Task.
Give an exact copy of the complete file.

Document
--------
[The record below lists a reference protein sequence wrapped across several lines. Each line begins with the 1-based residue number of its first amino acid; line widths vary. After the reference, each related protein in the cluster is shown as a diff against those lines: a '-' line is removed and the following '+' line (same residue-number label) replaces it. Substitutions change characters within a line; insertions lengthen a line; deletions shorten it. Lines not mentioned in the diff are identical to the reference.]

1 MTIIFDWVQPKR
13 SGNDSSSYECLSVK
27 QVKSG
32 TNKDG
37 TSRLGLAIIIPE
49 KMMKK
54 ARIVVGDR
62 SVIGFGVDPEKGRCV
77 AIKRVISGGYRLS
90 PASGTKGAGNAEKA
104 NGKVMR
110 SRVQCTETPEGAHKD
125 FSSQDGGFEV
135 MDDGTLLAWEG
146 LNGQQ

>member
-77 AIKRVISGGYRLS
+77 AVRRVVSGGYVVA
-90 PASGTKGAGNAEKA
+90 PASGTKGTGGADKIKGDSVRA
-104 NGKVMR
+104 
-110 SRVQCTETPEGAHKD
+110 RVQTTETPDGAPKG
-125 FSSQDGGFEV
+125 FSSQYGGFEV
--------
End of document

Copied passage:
[The record below lists a reference protein sequence wrapped across several lines. Each line begins with the 1-based residue number of its first amino acid; line widths vary. After the reference, each related protein in the cluster is shown as a diff against those lines: a '-' line is removed and the following '+' line (same residue-number label) replaces it. Substitutions change characters within a line; insertions lengthen a line; deletions shorten it. Lines not mentioned in the diff are identical to the reference.]

1 MTIIFDWVQPKR
13 SGNDSSSYECLSVK
27 QVKSG
32 TNKDG
37 TSRLGLAIIIPE
49 KMMKK
54 ARIVVGDR
62 SVIGFGVDPEKGRCV
77 AIKRVISGGYRLS
90 PASGTKGAGNAEKA
104 NGKVMR
110 SRVQCTETPEGAHKD
125 FSSQDGGFEV
135 MDDGTLLAWEG
146 LNGQQ

>member
-77 AIKRVISGGYRLS
+77 AVRRVVSGGYVVA
-90 PASGTKGAGNAEKA
+90 PASGTKGTGGADKIKGDSVRA
-104 NGKVMR
+104 
-110 SRVQCTETPEGAHKD
+110 RVQTTETPDGAPKG
-125 FSSQDGGFEV
+125 FSSQYGGFEV